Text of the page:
• Kramer SA. Effect of povidone-iodine on wound healing: a review. Journal of vascular nursing 1999;17(1):17-23.
  • Nili F, Hantoushzadeh S, Alimohamadi A, Shariat M, Rezaeizadeh G. Iodine-containing disinfectants in preparation for caesarean section: impact on thyroid profile in cord blood. Postgraduate medical journal 2015 -133540. doi: 10.1136. Epub ahead of print.
  • Norman D. The use of povidone-iodine in superficial partial-thickness burns. British journal of nursing 2003;12(6 Suppl):S30-S36.
  • Peter FW, Li-Peuser H, Vogt PM, Muehlberger T, Homann HH, Steinau HU. The effect of wound ointments on tissue microcirculation and leucocyte behaviour. Clinical and experimental dermatology 2002;7(1):51-55.
  • Roberts AH, Roberts FE, Hall RI, Thomas IH. A prospective trial of prophylactic povidone iodine in lacerations of the hand. Journal of hand surgery 1985;10(3):370-374.
  • Sweetman SC, editor. Martindale: The Complete Drug Reference. 33rd edition. London (GB): Pharmaceutical Press; 2002.
  • Trampuz AT and Widmer AF. Hand hygiene: a frequently missed lifesaving opportunity during patient care. Mayo Clinic proceedings 2004;79:109-116.
  • US FDA 1994: United States Food and Drug Administration. 21 CFR Parts 333 and 369. Topical Antimicrobial Drug Products for Over-the-Counter Human Use; Tentative Final Monograph for Health-Care Antiseptic Drug Products; [Internet]. Federal Register, Volume 59, Number 116, June 17, 1994. [Accessed 2014 April 10]. Available from: Next link will take you to another Web site http://www.fda.gov/ohrms/dockets/ac/05/briefing/2005-4098B1_02_03-FDA-TAB1.pdf
  • US FDA 2013b: United States Food and Drug Administration. FDA Drug Safety Communication: FDA requests label changes and single-use packaging for some over-the-counter topical antiseptic products to decrease risk of infection; [Internet]. Drug Safety Communication, November 13, 2013. [Accessed 2014 April 10]. Available from: Next link will take you to another Web site  http://www.fda.gov/downloads/Drugs/DrugSafety/UCM374870.pdf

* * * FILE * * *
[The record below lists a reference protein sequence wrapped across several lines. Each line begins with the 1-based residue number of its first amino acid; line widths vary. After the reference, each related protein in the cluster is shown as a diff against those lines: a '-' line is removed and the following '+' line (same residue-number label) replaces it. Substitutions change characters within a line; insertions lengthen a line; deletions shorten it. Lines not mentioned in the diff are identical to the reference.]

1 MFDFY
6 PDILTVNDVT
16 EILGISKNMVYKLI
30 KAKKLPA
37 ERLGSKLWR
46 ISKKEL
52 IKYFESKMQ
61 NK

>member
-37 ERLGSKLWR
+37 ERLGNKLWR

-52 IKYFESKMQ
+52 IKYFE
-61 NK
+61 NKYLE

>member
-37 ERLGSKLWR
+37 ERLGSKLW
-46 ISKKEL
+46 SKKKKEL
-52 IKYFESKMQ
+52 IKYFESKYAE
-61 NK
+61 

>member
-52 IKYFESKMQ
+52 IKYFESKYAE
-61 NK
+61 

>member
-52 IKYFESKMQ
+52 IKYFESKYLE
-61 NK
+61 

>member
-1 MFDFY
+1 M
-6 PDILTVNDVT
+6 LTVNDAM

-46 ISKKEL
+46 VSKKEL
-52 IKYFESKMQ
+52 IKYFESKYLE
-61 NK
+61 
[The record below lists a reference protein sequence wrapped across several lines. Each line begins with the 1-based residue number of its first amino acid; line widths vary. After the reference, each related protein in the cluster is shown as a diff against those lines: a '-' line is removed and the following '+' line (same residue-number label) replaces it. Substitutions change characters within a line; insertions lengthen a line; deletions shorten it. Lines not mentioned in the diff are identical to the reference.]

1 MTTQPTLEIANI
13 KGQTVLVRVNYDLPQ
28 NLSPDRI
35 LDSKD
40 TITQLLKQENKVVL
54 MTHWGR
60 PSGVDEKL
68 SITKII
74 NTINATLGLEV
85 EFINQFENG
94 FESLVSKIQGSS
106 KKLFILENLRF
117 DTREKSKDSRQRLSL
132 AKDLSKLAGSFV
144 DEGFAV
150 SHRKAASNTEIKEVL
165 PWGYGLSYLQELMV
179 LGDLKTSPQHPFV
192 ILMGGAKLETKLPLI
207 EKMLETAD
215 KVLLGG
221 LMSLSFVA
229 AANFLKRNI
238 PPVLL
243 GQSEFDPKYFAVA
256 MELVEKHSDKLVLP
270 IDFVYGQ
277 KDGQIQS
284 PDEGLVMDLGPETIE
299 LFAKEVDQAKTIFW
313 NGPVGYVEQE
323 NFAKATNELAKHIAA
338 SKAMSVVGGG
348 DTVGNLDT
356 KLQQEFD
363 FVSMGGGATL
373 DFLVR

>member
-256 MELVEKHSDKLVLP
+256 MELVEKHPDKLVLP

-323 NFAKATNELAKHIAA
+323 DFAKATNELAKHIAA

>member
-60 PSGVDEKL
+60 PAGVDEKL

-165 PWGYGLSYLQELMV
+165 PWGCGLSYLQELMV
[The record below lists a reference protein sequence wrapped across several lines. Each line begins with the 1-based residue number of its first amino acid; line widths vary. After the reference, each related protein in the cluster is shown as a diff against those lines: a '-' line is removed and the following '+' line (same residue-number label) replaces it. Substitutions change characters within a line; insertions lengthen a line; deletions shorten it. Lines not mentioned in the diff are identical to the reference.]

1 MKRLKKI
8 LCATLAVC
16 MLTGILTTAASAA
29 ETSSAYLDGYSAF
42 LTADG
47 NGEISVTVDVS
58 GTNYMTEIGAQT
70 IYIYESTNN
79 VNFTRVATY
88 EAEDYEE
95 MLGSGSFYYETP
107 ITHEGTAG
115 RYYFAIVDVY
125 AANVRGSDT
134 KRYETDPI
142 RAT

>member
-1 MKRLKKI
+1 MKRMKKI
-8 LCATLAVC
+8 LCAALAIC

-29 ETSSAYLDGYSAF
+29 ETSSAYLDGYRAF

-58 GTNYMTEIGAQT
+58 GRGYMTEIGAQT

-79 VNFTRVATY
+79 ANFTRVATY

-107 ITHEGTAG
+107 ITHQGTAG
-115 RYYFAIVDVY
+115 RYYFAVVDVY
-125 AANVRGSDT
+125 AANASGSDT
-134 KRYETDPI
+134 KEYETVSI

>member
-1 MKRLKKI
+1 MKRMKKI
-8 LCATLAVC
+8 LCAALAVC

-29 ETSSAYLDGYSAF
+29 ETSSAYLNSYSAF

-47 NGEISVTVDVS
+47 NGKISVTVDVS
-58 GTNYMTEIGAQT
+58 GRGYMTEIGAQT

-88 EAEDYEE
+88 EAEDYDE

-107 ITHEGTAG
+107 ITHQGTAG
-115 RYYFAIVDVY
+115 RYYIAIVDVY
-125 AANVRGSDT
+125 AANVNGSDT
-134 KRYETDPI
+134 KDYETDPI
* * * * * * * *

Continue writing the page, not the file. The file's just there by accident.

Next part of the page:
• WHO 2005: WHO guidelines on hand hygiene in health care. Geneva (Switzerland): World Health Organization Press; 2005.
  • Zahidi A, Draoui M, Mestassi M. Iodine status and the use of iodized antiseptics in the mother-newborn pair. Therapie 1999;54(5)545-548.
  • Zhen ZJ, Lai ECH, Lee QH, Chen HW, Lau WY, Wang FJ. Conventional wound management versus a closed suction irrigation method for infected laparotomy wound - A comparative study. International Journal of Surgery 2011;9:378-381.

Footnotes

Footnote 5

At least one of the following references was consulted: Pray 2006; Berardi et al. 2002; Carruthers-Czyzewski 1996; US FDA 1991

Return to footnote 5 referrer

Footnote 6

US FDA 1991

Return to footnote 6 referrer

Footnote 7

US FDA 2013a

Return to footnote 7 referrer

Footnote 8

Zimmerman 1993

Return to footnote 8 referrer

Footnote 9

Gray et al. 2013; Palobart et al. 2009; Yoshida et al. 2008

Return to footnote 9 referrer

Footnote 10

Health Canada 2015

Return to footnote 10 referrer

Footnote 11

Government of Canada 2015

Return to footnote 11 referrer

Footnote 12

Health Canada 1995

Return to footnote 12 referrer

Footnote 13

Health Canada 2014a

Return to footnote 13 referrer

Footnote 14

The regulatory amendment for a Fact Table for non-prescription drug products would come into force three years after the day of registration in Canada Gazette Part II (June 13, 2017). http://gazette.gc.ca/rp-pr/p2/2014/2014-07-02/html/sor-dors158-eng.php

Return to footnote 14 referrer

Appendix 1: Product Facts Table

PRODUCT facts table: recommended (not mandatory) Footnote 14

Product Facts Table